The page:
University of London signs open letter calling for the government to support university students

Open Letter to the Prime Minister, Chancellor of the Exchequer and Education Secretary demands more support for university students

An Open Letter addressed to Boris Johnson, Rishi Sunak and Gavin Williamson CBE, has been signed by the vice-chancellors of the University of Essex, Goldsmiths, the University of London, the University of Kent, Royal Holloway, the University of East Anglia, the University of Sussex and the University of Reading.

It appeals to the Government to play its part so that “university students are not forgotten or left behind”

The Letter begins by acknowledging that the signees universities “have sought every opportunity to support our students”, at great financial costs to the institutions. It then appeals to the government, in light of the ever increasing “opportunity and wealth gap between the young and old” to “increase its support for this generation of students”.

The writers suggest that one means to relieve immediate economic and mental stress on students who have suffered silently throughout the pandemic is through “an equivalent 15 month interest waiver on student loans”, as a way of eliminating some of the pressure graduates of the covid generation will experience in the early stages of their careers.

The Letter goes on to recognise the unprecedented challenges faced by students during the pandemic, noting that in some universities “demands for hardship funds have increased by over 100%”. Not to mention the exponential rise in mental health challenges. It also acknowledge the technological disadvantages from which many students have suffered during the pandemic and remarkably little has been said. The Letter states that 18%, almost one fifth of “students lack access to a computer, laptop or tablet”, thus it is imperative that “additional government support is an urgent priority”.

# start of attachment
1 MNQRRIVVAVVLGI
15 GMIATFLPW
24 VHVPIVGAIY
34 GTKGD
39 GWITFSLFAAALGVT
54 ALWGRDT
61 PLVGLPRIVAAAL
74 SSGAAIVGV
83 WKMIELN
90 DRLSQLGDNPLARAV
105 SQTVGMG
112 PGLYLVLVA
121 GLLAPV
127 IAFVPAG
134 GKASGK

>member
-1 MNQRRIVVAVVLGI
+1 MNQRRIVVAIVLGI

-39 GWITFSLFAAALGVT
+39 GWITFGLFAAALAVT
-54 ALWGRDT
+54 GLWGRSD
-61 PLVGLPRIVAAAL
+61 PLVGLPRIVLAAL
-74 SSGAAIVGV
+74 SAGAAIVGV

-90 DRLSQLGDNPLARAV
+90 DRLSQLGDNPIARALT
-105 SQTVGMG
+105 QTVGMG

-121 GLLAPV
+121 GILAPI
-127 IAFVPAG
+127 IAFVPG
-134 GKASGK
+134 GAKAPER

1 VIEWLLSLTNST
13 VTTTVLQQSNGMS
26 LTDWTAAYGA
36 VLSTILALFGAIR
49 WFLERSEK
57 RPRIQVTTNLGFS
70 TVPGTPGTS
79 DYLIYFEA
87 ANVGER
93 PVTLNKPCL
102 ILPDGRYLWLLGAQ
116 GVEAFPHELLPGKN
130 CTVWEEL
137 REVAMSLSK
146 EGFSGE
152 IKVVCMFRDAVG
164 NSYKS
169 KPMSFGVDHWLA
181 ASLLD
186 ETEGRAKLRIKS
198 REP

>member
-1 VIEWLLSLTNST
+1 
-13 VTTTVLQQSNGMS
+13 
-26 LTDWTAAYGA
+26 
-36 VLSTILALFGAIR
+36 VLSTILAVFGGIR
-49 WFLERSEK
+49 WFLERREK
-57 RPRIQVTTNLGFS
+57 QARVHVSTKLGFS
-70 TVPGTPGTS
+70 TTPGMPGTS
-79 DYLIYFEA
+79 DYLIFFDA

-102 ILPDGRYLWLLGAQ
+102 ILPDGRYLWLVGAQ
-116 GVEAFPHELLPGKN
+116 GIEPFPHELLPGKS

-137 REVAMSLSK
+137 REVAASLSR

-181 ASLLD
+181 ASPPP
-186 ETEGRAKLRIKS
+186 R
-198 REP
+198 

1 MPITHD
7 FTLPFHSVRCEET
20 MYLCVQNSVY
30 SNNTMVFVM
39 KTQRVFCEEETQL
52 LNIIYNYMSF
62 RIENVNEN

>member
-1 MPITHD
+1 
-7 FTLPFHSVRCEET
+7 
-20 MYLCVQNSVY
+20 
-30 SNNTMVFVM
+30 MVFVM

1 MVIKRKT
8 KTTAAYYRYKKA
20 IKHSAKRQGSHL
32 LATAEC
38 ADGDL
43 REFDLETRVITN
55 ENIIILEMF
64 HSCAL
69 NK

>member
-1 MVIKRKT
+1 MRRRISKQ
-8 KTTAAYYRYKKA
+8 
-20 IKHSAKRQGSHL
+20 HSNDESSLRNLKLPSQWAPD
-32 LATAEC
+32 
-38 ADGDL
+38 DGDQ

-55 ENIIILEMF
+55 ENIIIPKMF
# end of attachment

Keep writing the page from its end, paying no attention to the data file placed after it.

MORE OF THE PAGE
With regard to the prospects of finalists, the Letter notes that this year’s graduates will be “entering into a desperately challenging job market” and calls for the Government to make allowances for the difficulties graduates will face. Specifically, the writers of the Letter call for “Government flexibility in the use of the Apprenticeship Levy and funding for bite-size qualifications, aligned to urgent priorities for higher-level skills and flexibility in using other sources of government funding”.

You can read the full Open Letter text here.